Tabs vs. Spacesby Rob Galanakis on 6/02/2012
So why are spaces preferred except tabs? Tabs have the nice feature of being both more compact, and the display of the code in an IDE can be customized (I prefer shorter indents, some prefer larger). Spaces are more verbose in a lot of ways. But I’m not going to go over pros and cons with using them because, frankly, they’re not the reason.
Spaces are preferable to tabs because, like the Zen of Python says, explicit is better than implicit. Explicit in the sense that it is more compatible in more places.
PEP8 tells us to limit lines to 79 columns, because our code may be running on fixed-width terminal windows, and python is a scripting language, so people would be looking at the actual code on those terminal windows. As opposed to compiled code, where you’re generally not going to look at or edit the code on those terminal windows.
Speaking of terminals. There are a lot of times we’re editing code in unfamiliar places. That’s not just something like a terminal window. It is an unfamiliar text editor. It is an editor embedded into some program. It is a diff tool. It is any number of places we may need to write or debug code outside of our primary editor/IDE. Who knows what happens when you hit ‘tab’? How are things configured? Why bother with the ambiguity?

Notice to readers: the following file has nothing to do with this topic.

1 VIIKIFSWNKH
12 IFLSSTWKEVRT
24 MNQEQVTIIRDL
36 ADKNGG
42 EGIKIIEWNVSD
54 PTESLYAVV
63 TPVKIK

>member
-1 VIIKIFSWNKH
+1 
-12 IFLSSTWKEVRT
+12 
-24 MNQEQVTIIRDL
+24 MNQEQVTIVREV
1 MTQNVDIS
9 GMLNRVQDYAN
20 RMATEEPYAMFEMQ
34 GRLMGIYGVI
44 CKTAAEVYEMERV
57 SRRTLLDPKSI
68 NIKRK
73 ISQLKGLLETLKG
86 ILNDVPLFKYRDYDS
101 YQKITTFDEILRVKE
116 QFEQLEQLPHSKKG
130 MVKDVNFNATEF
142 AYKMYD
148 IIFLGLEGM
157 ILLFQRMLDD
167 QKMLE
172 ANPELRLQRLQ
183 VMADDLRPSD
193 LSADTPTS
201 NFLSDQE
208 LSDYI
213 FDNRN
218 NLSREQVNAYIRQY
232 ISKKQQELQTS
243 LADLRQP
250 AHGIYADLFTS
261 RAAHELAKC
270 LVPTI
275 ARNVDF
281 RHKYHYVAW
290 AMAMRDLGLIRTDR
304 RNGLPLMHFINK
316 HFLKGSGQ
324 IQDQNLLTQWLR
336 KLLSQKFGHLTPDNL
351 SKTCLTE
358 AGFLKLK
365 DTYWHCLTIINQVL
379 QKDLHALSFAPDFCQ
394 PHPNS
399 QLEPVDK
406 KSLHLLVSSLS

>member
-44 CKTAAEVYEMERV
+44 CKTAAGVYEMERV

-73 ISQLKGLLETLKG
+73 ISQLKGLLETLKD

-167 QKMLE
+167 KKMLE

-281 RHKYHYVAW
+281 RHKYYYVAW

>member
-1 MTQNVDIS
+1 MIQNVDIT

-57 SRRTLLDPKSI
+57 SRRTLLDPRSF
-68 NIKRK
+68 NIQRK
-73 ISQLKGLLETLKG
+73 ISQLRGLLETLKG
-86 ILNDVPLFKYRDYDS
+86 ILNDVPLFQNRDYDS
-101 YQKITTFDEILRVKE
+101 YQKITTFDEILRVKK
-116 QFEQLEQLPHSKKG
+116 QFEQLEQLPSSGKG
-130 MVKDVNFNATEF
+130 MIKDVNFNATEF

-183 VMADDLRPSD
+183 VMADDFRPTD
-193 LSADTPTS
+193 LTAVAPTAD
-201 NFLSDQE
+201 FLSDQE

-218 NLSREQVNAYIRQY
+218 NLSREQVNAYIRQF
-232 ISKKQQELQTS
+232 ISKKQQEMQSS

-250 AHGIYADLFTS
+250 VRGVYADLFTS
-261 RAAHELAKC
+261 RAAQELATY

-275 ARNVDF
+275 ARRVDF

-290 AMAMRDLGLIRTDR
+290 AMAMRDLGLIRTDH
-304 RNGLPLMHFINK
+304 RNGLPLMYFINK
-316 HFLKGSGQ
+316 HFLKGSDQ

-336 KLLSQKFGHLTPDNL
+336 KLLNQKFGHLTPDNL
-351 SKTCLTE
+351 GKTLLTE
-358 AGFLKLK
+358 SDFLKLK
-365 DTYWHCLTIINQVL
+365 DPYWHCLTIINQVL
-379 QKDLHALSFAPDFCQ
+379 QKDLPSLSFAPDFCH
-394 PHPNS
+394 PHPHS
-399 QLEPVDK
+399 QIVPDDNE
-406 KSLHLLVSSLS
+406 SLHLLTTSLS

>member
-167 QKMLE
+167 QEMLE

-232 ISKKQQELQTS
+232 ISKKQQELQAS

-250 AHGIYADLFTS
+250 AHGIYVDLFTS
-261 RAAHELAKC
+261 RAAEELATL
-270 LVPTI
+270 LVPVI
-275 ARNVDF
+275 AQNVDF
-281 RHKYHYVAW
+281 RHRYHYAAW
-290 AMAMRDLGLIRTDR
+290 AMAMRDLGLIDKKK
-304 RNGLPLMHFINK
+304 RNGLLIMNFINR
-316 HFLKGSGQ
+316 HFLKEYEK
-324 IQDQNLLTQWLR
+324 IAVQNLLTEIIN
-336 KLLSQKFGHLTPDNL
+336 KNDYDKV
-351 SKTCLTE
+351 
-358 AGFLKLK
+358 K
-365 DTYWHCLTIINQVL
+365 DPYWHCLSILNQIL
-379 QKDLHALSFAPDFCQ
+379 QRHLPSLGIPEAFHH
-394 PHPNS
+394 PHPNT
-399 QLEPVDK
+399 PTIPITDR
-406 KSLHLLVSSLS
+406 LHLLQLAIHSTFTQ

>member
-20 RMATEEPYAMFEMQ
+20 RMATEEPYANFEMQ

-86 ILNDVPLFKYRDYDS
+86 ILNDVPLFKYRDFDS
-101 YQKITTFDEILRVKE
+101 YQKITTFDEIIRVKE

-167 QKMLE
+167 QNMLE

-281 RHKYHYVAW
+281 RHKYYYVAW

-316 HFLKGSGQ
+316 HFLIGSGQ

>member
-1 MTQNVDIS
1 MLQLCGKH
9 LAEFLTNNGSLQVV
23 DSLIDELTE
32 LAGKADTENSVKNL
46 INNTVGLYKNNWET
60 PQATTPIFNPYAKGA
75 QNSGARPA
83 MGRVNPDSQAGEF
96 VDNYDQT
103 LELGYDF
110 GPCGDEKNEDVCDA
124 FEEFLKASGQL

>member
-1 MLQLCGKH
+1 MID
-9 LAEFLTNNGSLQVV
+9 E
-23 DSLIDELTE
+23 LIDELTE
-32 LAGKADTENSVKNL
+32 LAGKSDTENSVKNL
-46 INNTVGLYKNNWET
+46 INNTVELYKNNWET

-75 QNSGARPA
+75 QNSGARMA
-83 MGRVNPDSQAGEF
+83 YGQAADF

Well nothing is stopping you from requiring tabs for your studio, and breaking python’s PEP rules, and educating and configuring everyone’s editors to use tabs. However, the first time you need to go in and edit some code you find on the internet or download through pip or easy_install, you’re going to screw up and create a syntax error. Not only that but nearly every IDE can be easily configured to use spaces instead of tabs for both indenting and dedenting. And where you’re not sure of the default, or don’t want to configure it, you can just use spaces and backspace.
So for python, there’s no reason to use tabs. Just don’t do it. You’re using a language that is dependent upon whitespace for code structure. You need to take it seriously and remember you and your code is part of the larger python community. It isn’t about preference, it is about compatibility.
If you aren’t using a whitespace-dependent language, feel free to establish a standard and enforce it. Just never do it with email@example.com